So it was, in new choreography by Vancouver-based Crystal Pite, formerly of Ballett Frankfurt and now artistic director of her company, Kidd Pivot. “Lone Epic”, a sixteen-minute, witty solo with music stands, spoke bluntly to the question of passing time on diva planet. Lecavalier strides out and stands in a cobalt-blue suit before an absent orchestra; she is conductor, director, figure of absolute power and yet — is there anyone there? Framed by a darkened stage, rendering movement in big strokes and grand gestures, she removes a sheet from the pile of white paper sitting on each stand to reveal the questions, “A qui pense t-elle?” [Who is she thinking about?] and “Qu’elle est son vrait désir?” [What does she really want?] The printed words deadpan the continued eroticization of women in the public eye, women on stage in one way or another — no doubt part of Pite’s own experience as a performer with Ballet BC and Ballett Frankfurt, and certainly part of Lecavalier’s. Poised between the demands of the collective and the projections of the individual, she dances bits and pieces, stops and starts that channel a knowing wink.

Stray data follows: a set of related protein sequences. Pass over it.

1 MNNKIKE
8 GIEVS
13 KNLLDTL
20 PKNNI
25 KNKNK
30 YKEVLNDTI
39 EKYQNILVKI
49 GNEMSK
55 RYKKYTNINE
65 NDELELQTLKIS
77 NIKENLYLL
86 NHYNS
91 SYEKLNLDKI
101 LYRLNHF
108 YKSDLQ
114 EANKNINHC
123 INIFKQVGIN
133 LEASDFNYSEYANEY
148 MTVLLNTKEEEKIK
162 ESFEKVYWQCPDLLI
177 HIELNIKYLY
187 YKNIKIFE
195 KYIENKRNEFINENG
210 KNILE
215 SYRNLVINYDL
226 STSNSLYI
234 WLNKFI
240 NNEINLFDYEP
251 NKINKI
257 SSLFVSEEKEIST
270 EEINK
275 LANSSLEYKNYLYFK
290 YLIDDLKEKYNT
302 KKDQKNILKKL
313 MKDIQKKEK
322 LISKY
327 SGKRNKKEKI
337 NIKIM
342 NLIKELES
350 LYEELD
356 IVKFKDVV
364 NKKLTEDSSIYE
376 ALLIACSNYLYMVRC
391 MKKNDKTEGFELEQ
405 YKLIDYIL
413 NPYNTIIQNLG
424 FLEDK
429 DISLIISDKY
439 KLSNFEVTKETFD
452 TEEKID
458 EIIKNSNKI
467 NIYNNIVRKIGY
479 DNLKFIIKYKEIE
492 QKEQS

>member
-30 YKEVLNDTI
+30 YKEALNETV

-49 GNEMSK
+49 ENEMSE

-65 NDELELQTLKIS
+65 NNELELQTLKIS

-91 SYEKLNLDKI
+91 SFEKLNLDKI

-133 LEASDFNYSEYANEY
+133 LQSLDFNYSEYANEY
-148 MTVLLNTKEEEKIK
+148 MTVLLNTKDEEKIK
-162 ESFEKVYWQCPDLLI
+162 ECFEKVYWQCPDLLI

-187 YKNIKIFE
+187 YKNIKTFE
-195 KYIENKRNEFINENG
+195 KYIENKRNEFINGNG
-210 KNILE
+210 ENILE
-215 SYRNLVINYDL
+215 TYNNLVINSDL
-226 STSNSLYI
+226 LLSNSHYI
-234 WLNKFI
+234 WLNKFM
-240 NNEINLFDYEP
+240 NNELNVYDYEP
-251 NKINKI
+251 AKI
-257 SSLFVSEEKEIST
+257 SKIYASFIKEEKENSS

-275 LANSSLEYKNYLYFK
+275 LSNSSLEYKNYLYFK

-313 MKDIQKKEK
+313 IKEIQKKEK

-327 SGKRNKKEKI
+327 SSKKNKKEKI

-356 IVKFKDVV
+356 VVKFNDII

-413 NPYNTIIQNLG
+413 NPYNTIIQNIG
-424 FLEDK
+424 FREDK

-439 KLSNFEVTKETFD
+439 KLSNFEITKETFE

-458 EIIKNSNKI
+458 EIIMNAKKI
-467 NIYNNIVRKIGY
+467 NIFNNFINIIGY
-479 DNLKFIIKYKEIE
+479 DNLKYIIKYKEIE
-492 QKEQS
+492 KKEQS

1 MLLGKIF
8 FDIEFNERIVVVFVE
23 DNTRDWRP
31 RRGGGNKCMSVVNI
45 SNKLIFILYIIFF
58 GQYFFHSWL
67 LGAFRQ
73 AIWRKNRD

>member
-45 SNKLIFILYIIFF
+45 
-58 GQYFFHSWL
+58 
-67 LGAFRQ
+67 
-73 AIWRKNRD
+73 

But just as you think you get it, and the hambone theatrics start to wear thin, the work moves neatly to a chilling place, a death made creepy by metaphoric ambiguity. In the final scene, Lecavalier moves between heaps of music stands, now collapsed and scattered like the bones of old balletomanes, and dances into and away from the light. Now facing the audience, now turning her back, her outstretched hands torque and fist and pull inward as if to suck some crucial energy from without. One lone stand remains upright, and the questions “toi?” [you?] and “encore?” [again?] flicker, elide, the latter projected over the former: half seduction, half accusation, and no easy answers to be had.
Contrasting this actorly work was Tedd Robinson’s “Lula and the Sailor”, a duet taken from Cobalt Rouge (2005), in which rich gestural detail for the hands and arms, performed with virtuosic speed and precision, come to signify meaning itself. There are walking bits and semaphore bits, bird-like gestures and animal rhythms, flat light and pronounced shadows. There are interesting contrasts, as when co-dancer Eric Beauchesne’s slow, contained Butoh-esque walk across the stage frames Lecavalier’s move toward stage front, torso rounded, legs swinging out and forward as if to consume more space, to eat the world itself. One senses the craftsmanship and credentials at play, but the exercise falls curiously flat. Beauchesne all but disappears, subsumed by Lecavalier’s vast presence, and movement as message skitters like rain on a quiet sea.